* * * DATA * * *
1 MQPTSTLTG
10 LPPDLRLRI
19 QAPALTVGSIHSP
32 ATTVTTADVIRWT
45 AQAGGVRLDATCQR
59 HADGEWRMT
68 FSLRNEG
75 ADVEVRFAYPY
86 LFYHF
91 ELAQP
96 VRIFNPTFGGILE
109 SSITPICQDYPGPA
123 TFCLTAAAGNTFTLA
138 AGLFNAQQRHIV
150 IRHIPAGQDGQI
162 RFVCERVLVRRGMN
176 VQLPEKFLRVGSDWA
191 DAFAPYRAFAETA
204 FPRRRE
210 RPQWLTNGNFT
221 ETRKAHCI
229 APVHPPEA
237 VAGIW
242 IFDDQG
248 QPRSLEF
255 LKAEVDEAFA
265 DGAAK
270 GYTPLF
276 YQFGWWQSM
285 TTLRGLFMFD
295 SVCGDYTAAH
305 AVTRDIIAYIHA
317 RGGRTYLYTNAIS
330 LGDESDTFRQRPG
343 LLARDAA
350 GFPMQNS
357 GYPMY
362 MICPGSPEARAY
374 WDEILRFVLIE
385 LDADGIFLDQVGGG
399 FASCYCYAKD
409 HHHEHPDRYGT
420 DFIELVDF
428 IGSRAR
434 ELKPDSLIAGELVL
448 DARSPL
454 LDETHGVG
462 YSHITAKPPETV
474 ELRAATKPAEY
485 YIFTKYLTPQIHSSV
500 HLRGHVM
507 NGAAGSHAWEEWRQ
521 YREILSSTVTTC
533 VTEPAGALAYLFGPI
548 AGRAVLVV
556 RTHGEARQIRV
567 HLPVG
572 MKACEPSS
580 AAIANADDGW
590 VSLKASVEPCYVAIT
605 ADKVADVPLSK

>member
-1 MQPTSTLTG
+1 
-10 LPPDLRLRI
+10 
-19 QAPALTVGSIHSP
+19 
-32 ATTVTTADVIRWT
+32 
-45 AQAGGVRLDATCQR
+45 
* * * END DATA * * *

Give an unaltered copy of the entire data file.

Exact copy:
1 MQPTSTLTG
10 LPPDLRLRI
19 QAPALTVGSIHSP
32 ATTVTTADVIRWT
45 AQAGGVRLDATCQR
59 HADGEWRMT
68 FSLRNEG
75 ADVEVRFAYPY
86 LFYHF
91 ELAQP
96 VRIFNPTFGGILE
109 SSITPICQDYPGPA
123 TFCLTAAAGNTFTLA
138 AGLFNAQQRHIV
150 IRHIPAGQDGQI
162 RFVCERVLVRRGMN
176 VQLPEKFLRVGSDWA
191 DAFAPYRAFAETA
204 FPRRRE
210 RPQWLTNGNFT
221 ETRKAHCI
229 APVHPPEA
237 VAGIW
242 IFDDQG
248 QPRSLEF
255 LKAEVDEAFA
265 DGAAK
270 GYTPLF
276 YQFGWWQSM
285 TTLRGLFMFD
295 SVCGDYTAAH
305 AVTRDIIAYIHA
317 RGGRTYLYTNAIS
330 LGDESDTFRQRPG
343 LLARDAA
350 GFPMQNS
357 GYPMY
362 MICPGSPEARAY
374 WDEILRFVLIE
385 LDADGIFLDQVGGG
399 FASCYCYAKD
409 HHHEHPDRYGT
420 DFIELVDF
428 IGSRAR
434 ELKPDSLIAGELVL
448 DARSPL
454 LDETHGVG
462 YSHITAKPPETV
474 ELRAATKPAEY
485 YIFTKYLTPQIHSSV
500 HLRGHVM
507 NGAAGSHAWEEWRQ
521 YREILSSTVTTC
533 VTEPAGALAYLFGPI
548 AGRAVLVV
556 RTHGEARQIRV
567 HLPVG
572 MKACEPSS
580 AAIANADDGW
590 VSLKASVEPCYVAIT
605 ADKVADVPLSK

>member
-1 MQPTSTLTG
+1 
-10 LPPDLRLRI
+10 
-19 QAPALTVGSIHSP
+19 
-32 ATTVTTADVIRWT
+32 
-45 AQAGGVRLDATCQR
+45 